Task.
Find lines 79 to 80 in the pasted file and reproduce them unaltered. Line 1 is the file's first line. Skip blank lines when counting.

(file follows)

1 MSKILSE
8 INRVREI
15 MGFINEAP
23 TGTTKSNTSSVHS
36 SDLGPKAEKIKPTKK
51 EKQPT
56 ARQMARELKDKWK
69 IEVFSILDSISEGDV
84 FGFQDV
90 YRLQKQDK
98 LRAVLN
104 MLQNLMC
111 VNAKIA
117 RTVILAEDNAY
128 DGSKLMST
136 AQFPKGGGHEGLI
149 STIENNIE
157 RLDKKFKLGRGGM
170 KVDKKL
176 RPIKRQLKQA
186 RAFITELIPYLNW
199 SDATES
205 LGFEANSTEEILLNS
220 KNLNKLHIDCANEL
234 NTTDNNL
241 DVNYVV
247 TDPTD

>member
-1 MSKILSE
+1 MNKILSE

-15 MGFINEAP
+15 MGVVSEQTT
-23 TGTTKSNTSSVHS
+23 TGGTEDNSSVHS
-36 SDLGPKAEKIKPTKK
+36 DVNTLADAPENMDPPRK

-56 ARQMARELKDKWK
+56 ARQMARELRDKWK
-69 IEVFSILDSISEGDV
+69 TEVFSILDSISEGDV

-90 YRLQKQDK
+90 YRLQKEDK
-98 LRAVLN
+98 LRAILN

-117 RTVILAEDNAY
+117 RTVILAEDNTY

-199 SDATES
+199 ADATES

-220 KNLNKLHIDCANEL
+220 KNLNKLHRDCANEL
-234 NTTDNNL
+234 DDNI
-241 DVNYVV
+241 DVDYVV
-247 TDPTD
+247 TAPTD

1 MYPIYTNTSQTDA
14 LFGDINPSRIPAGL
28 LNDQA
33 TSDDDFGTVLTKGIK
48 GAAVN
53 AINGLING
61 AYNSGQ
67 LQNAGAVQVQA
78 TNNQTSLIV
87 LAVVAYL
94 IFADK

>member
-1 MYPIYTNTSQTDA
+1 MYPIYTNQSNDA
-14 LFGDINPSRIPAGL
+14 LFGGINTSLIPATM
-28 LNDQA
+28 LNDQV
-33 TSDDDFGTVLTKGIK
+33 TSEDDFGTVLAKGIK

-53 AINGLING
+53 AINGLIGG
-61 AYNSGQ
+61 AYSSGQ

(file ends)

-61 AYNSGQ
+61 AYSSGQ